Many young people probably don't know who George Bright was. He was the founder of the former Bright's Department Stores, which had retail outlets in Lansford and Lehighton.

Nobody could top Bright in his sales tactics.

He had Washington's Birthday sales in which he ran a full-page ad, upside-down in the local newspapers. The sale had such things as one or two toaster ovens hidden in the store for $2 each, or a wrist watch for 50-cents.

The store opened at 9 a.m., but people began standing in line already at 5 a.m. waiting for the many bargains, hoping to get first shot at the specially priced items.

Then there was the Bright's Birthday Sale in which the store gave out cup cakes. Some lucky patrons found silver dollars at the bottom of their treat.

There were Circus Sales with real clowns and 10-cent soda and Cracker Jacks, sidewalk sales, and many other special events which kept people coming back to the store for bargains.

His philosophy differed from the thinking of modern day executives. Take the U.S. Postal Service, for example. The officials who are in charge feel that to save money they must cut back on services, close some of the smaller post offices, and even consolidate processing centers.

Locally, the Postal Service has some great employees. Unfortunately, those employees will frustratingly take the heat for the cutbacks that the Washington bigwigs are demanding.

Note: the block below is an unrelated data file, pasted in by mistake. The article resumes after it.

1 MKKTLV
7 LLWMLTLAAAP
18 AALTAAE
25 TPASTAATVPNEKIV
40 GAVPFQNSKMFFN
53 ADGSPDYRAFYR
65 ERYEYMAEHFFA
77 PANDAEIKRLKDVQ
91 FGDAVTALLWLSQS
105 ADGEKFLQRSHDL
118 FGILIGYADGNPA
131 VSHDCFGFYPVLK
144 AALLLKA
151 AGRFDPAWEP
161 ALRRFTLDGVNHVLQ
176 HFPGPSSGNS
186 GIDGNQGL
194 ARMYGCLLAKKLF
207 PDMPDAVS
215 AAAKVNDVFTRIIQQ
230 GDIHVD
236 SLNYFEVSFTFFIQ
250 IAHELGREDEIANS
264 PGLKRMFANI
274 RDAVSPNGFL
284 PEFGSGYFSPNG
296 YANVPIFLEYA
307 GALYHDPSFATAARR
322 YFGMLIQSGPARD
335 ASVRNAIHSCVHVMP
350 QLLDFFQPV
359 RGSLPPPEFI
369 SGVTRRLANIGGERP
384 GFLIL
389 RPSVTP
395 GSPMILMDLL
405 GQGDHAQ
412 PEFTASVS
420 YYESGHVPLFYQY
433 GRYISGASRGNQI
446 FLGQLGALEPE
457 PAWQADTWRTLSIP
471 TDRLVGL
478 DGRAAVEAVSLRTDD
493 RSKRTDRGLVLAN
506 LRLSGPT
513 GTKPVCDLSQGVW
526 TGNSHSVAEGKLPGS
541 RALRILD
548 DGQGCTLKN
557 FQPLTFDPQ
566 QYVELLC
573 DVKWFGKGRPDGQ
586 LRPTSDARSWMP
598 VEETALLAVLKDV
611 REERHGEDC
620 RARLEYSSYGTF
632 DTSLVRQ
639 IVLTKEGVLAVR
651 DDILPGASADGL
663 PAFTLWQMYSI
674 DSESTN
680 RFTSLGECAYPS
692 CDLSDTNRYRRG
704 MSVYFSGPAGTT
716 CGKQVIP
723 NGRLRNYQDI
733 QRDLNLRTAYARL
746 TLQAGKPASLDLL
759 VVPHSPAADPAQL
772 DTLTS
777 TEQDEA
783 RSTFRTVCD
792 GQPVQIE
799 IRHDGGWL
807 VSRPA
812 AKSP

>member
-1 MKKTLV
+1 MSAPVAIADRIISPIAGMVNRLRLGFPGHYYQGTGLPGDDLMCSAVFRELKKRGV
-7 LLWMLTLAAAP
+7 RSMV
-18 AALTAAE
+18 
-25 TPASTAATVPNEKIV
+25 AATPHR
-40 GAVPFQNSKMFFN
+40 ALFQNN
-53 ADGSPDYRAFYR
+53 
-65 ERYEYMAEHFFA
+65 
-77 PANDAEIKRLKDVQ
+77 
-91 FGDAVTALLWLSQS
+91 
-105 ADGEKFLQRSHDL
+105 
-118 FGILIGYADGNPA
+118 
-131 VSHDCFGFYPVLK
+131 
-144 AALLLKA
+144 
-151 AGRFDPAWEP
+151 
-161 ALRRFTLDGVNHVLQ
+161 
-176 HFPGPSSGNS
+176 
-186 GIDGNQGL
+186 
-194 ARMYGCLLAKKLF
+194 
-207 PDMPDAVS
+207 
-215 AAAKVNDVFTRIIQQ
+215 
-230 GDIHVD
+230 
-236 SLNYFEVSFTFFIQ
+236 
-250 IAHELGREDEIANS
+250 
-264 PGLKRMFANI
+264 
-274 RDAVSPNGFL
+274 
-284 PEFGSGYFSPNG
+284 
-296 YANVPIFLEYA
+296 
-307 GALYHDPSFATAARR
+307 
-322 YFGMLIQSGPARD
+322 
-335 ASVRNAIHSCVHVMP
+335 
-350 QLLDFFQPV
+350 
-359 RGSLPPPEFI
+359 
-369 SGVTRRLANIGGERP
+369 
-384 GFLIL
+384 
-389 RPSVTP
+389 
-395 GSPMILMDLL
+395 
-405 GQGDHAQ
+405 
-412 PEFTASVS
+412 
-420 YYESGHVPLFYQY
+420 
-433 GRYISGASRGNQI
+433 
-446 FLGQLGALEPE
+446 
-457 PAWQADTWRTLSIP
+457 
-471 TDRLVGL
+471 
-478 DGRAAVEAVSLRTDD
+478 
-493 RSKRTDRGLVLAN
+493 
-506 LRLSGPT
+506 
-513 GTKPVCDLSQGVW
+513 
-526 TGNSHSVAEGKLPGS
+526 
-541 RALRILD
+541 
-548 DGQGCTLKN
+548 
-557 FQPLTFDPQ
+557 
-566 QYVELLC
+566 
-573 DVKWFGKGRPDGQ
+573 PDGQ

We can imagine if Bright was in charge of the Postal Service. He wouldn't be advocating cutbacks. Instead, he'd be having promotions. He'd be stressing good service and looking at how that service can improve.

His promotions would probably be reduced rates for Christmas cards, so long as they are mailed to a private address – and may randomly picking some out for special prizes. He would have Valentine's Day promos. He would look at ways of bringing the Postal Service into 21st Century technology, such as utilizing the Internet (Ex. - Send a letter by e mail to the Postal Service with addresses and for a fee they would deliver it as mail.)

The hot shots who make the decisions aren't creative. Some of the choices they're making will bring the Postal Service down even lower.

Incidentally, the only reason Bright's isn't around today is because Bright retired and sold his store to a chain. The promotions that became Bright's successes were eliminated and the last store, which was moved to a mall, closed in 1995.

What business school teaches that cutting services is good for any company? The Postal Service is in trouble, but it's not your mail carrier or local postmaster that's the problem.

It's the lack of business sense in Washington.

Coca Cola has survived and grown for over 120 years by adding products and keeping the consumer first.

UPS is growing because it is utilizing modern technology.

McDonald's stays strong because it keeps track of consumer demands.

You don't give poorer service and expect better corporate results. Hopefully, somehow there will be an overview done of the U.S. Postal Service and prove that what the honchos in Washington want to do is totally wrong.

Unfortunately, though, this seems to be the way many big corporations do business anymore.

By Ron Gower

rgower@tnonline.com